Yesterday, the React team published a roadmap for React 16.x releases. They have split the rollout of new React features into different milestones. The team has made it clear that they have a single vision for how all of these features fit together, but are releasing each part as soon as it is ready, for users to start testing them sooner.
The expected milestone
React 16.6: Suspense for Code Splitting (already shipped)
This new feature can “suspend” rendering while components are waiting for something, and display a loading indicator. It is a convenient programming model that provides better user experience in Concurrent Mode In React 16.6, Suspense for code splitting supports only one use case: lazy loading components with React.lazy() and
React 16.7: React Hooks (~Q1 2019)
React Hooks allows users access to features like state and lifecycle from function components. They also let developers reuse stateful logic between components without introducing extra nesting in a tree. Hooks are only available in the 16.7 alpha versions of React. Some of their API is expected to change in the final 16.7 version. Hooks class support might possibly move to a separate package, reducing the default bundle size of React, in future releases.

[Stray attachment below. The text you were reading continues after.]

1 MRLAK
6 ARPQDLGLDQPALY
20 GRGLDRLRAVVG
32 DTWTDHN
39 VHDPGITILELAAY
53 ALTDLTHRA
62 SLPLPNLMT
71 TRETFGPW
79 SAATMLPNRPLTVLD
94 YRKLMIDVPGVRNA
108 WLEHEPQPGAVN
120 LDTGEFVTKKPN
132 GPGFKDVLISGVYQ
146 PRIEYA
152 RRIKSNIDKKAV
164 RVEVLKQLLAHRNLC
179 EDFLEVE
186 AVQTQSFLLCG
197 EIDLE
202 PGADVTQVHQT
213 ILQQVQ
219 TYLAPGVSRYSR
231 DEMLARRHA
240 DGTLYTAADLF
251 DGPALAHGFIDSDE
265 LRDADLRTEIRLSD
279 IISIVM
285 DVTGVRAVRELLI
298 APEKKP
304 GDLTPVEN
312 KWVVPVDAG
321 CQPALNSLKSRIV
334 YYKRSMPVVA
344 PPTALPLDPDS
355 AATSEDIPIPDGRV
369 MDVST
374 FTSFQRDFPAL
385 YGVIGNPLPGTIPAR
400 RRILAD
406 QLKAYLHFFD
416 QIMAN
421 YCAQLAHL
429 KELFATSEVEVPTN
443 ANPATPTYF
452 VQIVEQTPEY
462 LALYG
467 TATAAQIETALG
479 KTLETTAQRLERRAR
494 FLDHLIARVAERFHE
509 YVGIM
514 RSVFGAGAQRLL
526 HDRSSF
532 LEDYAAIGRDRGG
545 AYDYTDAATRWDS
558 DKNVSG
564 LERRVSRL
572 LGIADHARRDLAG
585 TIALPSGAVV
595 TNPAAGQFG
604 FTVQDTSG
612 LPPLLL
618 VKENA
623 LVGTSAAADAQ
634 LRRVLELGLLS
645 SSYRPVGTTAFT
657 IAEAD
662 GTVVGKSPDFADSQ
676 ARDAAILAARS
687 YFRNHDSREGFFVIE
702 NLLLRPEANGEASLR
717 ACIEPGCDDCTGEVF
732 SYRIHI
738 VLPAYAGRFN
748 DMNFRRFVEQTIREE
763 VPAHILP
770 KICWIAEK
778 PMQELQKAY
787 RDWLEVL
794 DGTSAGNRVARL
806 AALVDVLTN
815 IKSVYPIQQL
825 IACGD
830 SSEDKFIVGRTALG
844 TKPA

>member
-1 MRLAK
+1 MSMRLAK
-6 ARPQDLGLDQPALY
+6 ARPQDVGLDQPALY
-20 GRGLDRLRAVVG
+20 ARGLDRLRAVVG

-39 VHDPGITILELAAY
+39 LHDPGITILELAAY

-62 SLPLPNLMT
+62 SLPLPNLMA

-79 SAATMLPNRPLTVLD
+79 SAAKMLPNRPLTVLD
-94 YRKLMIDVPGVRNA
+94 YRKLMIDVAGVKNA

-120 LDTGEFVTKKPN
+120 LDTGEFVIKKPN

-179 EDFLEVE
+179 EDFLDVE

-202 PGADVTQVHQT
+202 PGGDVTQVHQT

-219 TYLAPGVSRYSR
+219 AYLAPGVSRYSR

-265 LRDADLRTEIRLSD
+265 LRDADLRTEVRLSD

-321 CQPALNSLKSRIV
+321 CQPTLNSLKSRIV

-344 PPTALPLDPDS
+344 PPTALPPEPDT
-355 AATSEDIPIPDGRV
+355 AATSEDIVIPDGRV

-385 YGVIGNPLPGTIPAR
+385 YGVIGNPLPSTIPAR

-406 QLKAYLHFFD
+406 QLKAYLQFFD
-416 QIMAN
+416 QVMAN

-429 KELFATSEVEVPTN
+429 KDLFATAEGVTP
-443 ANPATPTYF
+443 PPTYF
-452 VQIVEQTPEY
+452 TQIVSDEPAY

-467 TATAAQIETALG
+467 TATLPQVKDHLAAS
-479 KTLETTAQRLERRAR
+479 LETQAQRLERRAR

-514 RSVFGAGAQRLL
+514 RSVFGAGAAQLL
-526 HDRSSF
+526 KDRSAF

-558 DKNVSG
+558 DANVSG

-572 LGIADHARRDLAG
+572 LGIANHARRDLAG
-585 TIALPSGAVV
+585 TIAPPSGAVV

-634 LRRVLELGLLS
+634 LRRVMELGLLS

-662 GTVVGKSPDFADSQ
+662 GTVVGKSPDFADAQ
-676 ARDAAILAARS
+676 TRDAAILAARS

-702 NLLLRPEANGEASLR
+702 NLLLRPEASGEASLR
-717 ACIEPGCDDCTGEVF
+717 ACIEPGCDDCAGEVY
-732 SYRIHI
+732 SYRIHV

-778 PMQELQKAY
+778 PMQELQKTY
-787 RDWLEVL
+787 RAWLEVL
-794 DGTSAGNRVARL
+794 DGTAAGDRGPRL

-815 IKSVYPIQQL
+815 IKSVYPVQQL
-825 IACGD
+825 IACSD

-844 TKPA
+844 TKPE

React 16.8: Concurrent Mode (~Q2 2019)
Concurrent Mode lets React apps be more responsive by rendering component trees without blocking the main thread. It is opt-in and allows React to interrupt a long-running render to handle a high-priority event. Concurrent Mode was previously referred to as “async mode”. A name change happened to highlight React’s ability to perform work on different priority levels. This sets it apart from other approaches to async rendering.
As of now, the team doesn’t expect many bugs in Concurrent Mode, but states that components that produce warnings in
React 16.9: Suspense for Data Fetching (~mid 2019)
In the already shipped React 16.6, the only supported use case for Suspense is code splitting. In the future 16.9 release, React will officially support ways to use Suspense for data fetching. The team will provide a reference implementation of a basic “React Cache” that’s compatible with Suspense. Data fetching libraries like Apollo and Relay will be able to integrate with Suspense by following a simple specification. The team expects this feature to be adopted incrementally, and through layers like Apollo or Relay rather than directly.
They also plan to complete two more projects Modernizing React DOM and Suspense for Server Rendering in 2019. As these projects require more exploration, they aren’t tied to a particular release as of now.
For more information, visit the React blog.